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Optimizing Crop Yield Responses to Atmospheric CO2 Enrichment
Volume 11, Number 42: 15 October 2008

In an important new paper authored by 32 researchers from 12 different countries (Ainsworth et al., 2008), the case is made for (1) breeding varieties of the major crops upon which the world depends for food to best take advantage of the ongoing rise in the air's CO2 content, which latter phenomenon is sure to continue for decades to come, and (2) employing Free-Air CO2-Enrichment or FACE technology to accomplish it.

The international consortium of scientists begins by reminding us that "the growing world population, increasing demands for grains for animal feeds, land loss to urban expansion and demand for bioenergy production are exerting more and more pressure on global agricultural productivity." Therefore, as they continue, "a major challenge for plant biologists, agronomists and breeders will be to provide germplasm and seed material that maximize future crop production," particularly within the context of rising atmospheric CO2 concentrations that provide, in their words, "a unique opportunity to increase the productivity of C3 crops." However, they report that "only a fraction of available germplasm of crops has been tested for CO2 responsiveness," and that "further research is needed to elucidate the mechanisms of yield response to CO2, to assess the genetic diversity available for improving responsiveness and to devise efficient schemes for selection for adaptation to rising ambient CO2, whether based on conventional plant breeding or systems biology approaches for selecting and engineering improved genetics."

The first step in meeting these objectives, according to the researchers, "is to create facilities for field screening the yield response to elevated CO2 across a wide range of germplasm," while doing it under "conditions and management that reflect dominant agronomic practices and provide as natural an environment as possible." Hence, they all agree that FACE experimentation is the way to proceed, since it meets these criteria and represents the least obtrusive interaction with the natural environment of any current or envisioned technology.

Although FACE systems are often considered expensive to construct and operate, Ainsworth et al. note that "the net cost is compensated for by economies of scale, and the cost per unit ground area is considerably less than alternative systems." This fact is very important, because, as they explain it, "the new research requires investigating large numbers of genotypes," the validity of which assessment is born out by their assertion that "to investigate the association of CO2 responsiveness with a single quantitative trait locus mapping population, approximately 150 inbred lines would need to be investigated."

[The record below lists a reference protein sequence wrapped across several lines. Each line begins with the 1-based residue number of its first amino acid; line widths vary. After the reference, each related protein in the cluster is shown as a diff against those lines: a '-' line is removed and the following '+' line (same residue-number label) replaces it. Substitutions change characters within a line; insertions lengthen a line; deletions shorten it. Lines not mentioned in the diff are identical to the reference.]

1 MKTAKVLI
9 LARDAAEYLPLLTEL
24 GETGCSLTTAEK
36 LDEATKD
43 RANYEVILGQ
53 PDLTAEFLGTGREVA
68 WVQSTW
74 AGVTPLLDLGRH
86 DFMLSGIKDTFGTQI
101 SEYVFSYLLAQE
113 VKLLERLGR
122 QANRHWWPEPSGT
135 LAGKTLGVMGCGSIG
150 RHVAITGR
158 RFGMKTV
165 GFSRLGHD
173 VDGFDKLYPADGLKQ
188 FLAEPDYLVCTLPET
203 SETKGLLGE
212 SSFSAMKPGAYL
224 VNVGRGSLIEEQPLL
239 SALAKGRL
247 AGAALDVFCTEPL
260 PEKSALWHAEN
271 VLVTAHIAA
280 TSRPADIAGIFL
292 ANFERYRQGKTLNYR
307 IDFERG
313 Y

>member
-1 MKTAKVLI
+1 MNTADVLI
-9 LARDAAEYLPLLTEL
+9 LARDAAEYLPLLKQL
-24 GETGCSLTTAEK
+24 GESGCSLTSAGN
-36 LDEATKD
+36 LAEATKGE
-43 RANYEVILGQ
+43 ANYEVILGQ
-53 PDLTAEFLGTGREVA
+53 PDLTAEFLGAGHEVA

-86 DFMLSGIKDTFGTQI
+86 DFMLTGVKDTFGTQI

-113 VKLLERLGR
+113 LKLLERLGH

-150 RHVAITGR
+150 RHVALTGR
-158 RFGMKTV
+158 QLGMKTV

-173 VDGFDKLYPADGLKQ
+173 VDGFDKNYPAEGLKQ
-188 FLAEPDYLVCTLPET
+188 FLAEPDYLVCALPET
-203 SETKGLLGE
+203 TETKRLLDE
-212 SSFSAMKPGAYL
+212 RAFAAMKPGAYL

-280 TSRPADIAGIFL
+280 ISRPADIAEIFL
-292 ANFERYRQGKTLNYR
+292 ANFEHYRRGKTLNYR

In concluding their treatise, the world-renowned group of scientists states that "because it may take 10-15 years to move from discovery of new advantaged genetics to commercial cultivars of annual grain crops, developing a robust strategy and supporting the planned work with the best possible facilities should be an urgent priority." We could not agree more. This work must be done, and as rapidly as possible, if we are to prevent massive food shortages and the taking of unconscionable amounts of land and water from what we could call "wild nature" but a few short decades from now.

Sherwood, Keith and Craig Idso

Reference
Ainsworth, E.A., Beier, C., Calfapietra, C., Ceulemans, R., Durand-Tardif, M., Farquhar, G.D., Godbold, D.L., Hendrey, G.R., Hickler, T., Kaduk, J., Karnosky, D.F., Kimball, B.A., Korner, C., Koornneef, M., LaFarge, T., Leakey, A.D.B., Lewin, K.F., Long, S.P., Manderscheid, R., McNeil, D.L., Mies, T.A., Miglietta, F., Morgan, J.A., Nagy, J., Norby, R.J., Norton, R.M., Percy, K.E., Rogers, A., Soussana, J.-F., Stitt, M., Weigel, H.-J. and White, J.W. 2008. Next generation of elevated [CO2] experiments with crops: a critical investment for feeding the future world. Plant, Cell and Environment 31: 1317-1324.